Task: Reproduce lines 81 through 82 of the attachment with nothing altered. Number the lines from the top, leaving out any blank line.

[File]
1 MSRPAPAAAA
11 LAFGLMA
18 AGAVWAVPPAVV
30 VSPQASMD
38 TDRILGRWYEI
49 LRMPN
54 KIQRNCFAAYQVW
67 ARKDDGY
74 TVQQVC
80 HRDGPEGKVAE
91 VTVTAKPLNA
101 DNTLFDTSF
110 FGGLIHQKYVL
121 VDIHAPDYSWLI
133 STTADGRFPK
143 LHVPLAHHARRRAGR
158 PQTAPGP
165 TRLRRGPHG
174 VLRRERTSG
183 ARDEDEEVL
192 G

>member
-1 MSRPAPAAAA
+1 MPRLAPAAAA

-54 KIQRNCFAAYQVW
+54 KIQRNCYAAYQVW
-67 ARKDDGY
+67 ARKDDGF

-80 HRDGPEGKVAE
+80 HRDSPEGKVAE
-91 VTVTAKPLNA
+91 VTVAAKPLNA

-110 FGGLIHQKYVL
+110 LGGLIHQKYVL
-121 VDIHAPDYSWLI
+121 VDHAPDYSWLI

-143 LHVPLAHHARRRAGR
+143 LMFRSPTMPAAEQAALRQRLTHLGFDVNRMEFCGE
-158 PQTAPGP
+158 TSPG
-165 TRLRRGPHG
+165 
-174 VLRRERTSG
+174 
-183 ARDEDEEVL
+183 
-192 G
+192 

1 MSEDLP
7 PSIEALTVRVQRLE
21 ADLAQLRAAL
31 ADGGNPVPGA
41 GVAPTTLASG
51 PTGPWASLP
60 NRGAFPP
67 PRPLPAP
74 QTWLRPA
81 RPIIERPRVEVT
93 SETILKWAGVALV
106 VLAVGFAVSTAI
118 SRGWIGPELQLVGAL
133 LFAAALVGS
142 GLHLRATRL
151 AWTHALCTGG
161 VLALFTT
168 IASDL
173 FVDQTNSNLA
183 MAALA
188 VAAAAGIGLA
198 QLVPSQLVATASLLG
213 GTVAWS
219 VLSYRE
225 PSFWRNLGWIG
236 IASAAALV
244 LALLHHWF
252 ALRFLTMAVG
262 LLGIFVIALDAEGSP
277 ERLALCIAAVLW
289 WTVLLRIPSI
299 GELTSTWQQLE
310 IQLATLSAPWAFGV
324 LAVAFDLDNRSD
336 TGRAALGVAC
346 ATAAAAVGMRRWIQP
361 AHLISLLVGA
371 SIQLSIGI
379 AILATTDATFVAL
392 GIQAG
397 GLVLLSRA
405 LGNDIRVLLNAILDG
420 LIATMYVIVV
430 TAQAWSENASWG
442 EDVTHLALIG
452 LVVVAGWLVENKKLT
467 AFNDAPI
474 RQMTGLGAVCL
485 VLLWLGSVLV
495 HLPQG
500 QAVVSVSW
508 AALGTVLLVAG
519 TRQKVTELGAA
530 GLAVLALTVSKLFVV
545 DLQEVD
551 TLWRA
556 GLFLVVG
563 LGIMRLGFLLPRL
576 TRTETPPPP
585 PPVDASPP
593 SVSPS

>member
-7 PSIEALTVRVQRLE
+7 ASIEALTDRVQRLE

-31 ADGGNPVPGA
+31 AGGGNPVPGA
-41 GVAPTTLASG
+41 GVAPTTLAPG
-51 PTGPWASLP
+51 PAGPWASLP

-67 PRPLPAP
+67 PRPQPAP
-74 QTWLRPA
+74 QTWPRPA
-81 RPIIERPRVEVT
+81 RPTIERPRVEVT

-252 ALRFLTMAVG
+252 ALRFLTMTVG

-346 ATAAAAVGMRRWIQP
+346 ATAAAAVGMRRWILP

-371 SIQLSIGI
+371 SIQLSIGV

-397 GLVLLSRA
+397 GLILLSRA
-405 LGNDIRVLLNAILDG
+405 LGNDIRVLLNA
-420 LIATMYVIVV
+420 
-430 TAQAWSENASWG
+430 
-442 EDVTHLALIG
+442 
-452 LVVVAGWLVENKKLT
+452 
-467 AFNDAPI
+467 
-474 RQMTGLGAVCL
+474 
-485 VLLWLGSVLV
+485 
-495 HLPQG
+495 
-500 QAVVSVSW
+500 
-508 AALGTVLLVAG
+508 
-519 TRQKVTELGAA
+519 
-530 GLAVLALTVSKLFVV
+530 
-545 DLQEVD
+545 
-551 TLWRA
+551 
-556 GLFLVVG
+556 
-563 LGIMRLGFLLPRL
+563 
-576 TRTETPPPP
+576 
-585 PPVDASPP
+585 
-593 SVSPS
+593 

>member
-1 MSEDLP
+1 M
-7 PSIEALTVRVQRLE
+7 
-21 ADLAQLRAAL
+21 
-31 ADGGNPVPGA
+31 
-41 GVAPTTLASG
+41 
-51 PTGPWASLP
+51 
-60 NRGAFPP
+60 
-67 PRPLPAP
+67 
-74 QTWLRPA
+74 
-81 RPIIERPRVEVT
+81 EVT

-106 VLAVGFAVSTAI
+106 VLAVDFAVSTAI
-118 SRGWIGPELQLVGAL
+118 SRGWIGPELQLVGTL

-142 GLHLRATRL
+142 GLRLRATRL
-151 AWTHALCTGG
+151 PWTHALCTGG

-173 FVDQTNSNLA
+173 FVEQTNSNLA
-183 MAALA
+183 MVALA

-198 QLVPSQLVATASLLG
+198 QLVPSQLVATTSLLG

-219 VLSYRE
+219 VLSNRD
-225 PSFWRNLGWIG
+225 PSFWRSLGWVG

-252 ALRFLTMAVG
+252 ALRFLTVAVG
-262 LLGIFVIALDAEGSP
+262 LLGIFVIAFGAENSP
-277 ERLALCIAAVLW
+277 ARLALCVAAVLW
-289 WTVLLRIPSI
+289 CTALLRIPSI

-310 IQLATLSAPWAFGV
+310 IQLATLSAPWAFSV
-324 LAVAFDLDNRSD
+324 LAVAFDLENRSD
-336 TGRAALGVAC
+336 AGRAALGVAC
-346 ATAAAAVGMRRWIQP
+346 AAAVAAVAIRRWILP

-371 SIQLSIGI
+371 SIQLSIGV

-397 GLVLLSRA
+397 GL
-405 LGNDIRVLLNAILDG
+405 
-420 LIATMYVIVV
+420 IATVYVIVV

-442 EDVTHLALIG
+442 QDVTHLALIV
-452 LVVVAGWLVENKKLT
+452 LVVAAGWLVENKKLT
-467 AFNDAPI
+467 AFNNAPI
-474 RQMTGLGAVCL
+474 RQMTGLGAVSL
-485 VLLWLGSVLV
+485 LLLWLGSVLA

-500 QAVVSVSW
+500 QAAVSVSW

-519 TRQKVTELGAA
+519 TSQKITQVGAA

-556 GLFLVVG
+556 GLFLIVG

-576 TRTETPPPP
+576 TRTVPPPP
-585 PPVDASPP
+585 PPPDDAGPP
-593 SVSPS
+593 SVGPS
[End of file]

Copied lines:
310 IQLATLSAPWAFGV
324 LAVAFDLDNRSD